Furthermore, and here’s the kicker for me – “…without God was not anything made”.  It is the term “without” that strikes me here.  “Without” implying the lack of existence of God.  So, without God, there was nothing, with God, there was everything.  So, from nothing, came everything.  Sounding familiar?  This is what the science tells us as well, as strange as it is – everything came from nothing.  This first sentence in the Bible is not implying that God existed before creation, but that God was, and is, creation itself.  God is the big bang.  God is everything that exists.  God is the word, the word is creation, creation is God, and so on in an eternal loop.  There are others who will interpret this differently, but I believe this is a valid interpretation that is in harmony with what science tells us – that nothing, not even time, or God, existed “before” the moment of creation, and that everything, including time, and God, existed and was created at the moment of creation or what we call the big bang.  God popped into existence out of nothing.  God is creator and the creation itself.  The beginning and the end.  Ultimately, neither science nor the Bible give any specific cause for creation.  It seems that it simply happened.  The Universe has no cause.  But really this is not a surprise, after all the concept of ‘God’ would be the one who has no cause, but is the cause itself.  It appears the last turtle is standing on itself, and thus it is, in fact, turtles all the way down.

This is something I was spurred to write in response to Seven Hawking’s assertion that there is no God because there was nothing before the moment of creation – there was no energy, matter, space or time before the big bang, so there could not be a God.  He’s both right and wrong in my opinion, and much of it hinges on your perception of God.  Since I see God and creation as one, I see no conflict between the science of the big bang and the philosophy of God as creation itself and the creative force within creation.

Love and light

Rhea Jamil

The infinite moment

infinity

When I was a child I became fascinated the concept of forever. I tried to imaging it – forever – something that never ends. Since I grew up with the notion that eternity in heaven awaits us, I would try and imagine that. I tried to imagine existing in heaven, or in any form, forever. I tried to imagine a timeline stretching out into space and going on and on forever. And try as I might, I just could not. It even frightened me a little. How can something go on forever? Have no beginning and no end? If you really put your mind to that question it is bound to drive you a little insane. That is because we are wired to think in a linear manner. If you are thinking linearly, there is no way to understand the infinite. A line has to have a beginning and an end. Something has to come before, then after, then again after that, etc. The infinite is non-linear, it does not have a before and an after. In fact it does not have any quantity at all. You cannot add or subtract from infinity. What is infinity minus 1, or infinity minus a zillion? There is no such number. Even a zillion is still a set quantity, large as it is, it is not infinite. There is no number in existence that can express the infinite, because there are no quantities in the infinite, it simply is.  To help begin to grasp this concept let’s look at something which is infinite which is part of your common experience: the moment that we refer to as “now.” When did that ‘now’ moment begin? You could say, well, it began a second ago. But that is not the case, because that second is now in the past, it is no longer now. When does now end? You could say it will end in a second, but again, that second is in the future, it is not now. In reality, now has no beginning, and it has no end. You cannot add or subtract from the moment we call now. It is infinite. It is the only moment in existence. It is the only moment you ever have creative access to, so it is all there is.  Past and future are only in the mind.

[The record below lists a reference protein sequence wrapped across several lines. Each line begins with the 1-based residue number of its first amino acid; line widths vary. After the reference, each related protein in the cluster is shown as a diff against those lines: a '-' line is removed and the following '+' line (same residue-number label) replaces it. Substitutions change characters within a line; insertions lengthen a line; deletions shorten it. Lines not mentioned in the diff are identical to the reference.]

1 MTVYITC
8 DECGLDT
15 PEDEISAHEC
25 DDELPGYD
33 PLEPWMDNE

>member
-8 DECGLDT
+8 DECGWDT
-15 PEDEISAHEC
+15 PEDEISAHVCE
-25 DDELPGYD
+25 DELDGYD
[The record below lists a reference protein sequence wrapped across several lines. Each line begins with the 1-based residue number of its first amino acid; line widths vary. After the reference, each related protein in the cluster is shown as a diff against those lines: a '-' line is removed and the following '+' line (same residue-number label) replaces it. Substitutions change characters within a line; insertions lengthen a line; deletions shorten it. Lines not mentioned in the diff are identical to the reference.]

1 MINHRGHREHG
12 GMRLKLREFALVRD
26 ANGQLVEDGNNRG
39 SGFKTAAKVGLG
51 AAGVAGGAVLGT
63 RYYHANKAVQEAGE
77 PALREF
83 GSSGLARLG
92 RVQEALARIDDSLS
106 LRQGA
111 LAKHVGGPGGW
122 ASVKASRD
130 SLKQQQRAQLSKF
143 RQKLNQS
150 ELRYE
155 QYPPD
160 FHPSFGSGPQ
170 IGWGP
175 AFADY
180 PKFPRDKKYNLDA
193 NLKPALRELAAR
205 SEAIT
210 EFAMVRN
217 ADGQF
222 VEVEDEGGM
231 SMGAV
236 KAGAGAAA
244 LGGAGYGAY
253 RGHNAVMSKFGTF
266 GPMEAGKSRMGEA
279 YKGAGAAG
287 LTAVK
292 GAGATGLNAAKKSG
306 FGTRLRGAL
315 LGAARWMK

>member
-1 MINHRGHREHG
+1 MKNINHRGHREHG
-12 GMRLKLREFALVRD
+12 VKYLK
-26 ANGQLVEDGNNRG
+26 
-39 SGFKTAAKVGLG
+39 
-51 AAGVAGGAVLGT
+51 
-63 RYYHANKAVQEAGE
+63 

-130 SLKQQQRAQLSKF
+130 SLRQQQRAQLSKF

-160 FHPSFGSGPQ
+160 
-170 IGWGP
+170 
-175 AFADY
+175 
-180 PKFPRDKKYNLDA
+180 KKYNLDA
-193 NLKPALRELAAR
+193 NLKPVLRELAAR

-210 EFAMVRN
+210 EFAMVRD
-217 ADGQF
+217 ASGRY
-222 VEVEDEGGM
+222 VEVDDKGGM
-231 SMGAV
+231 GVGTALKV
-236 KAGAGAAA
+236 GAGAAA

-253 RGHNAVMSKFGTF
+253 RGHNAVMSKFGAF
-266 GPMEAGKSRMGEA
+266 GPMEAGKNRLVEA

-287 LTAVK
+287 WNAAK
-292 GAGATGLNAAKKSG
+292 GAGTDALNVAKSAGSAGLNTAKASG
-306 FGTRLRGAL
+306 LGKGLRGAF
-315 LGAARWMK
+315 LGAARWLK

Physics even tells us that time is an illusion.  Physicists cannot come up with any ‘proof’ that time exists.  In truth there really is no time, there is only now. However, what we perceive as time is actually the space in which evolution occurs.   Evolution can only go in one direction, thus our perception of the linear nature of time.  The past is therefore the space that contains our earlier forms, it contains the progression of evolution of your being to what you are.  The past can be learned from, but does not need to influence your Now.  The Now moment is a new creation, an opportunity to evolve and to release what needs to be released.  Quantum leaps are possible and happen all the time, former ways of being do not need to be clung to in order to evolve, in fact clinging is what impedes evolution.  In actuality the past has no bearing on the Now other than what we give it.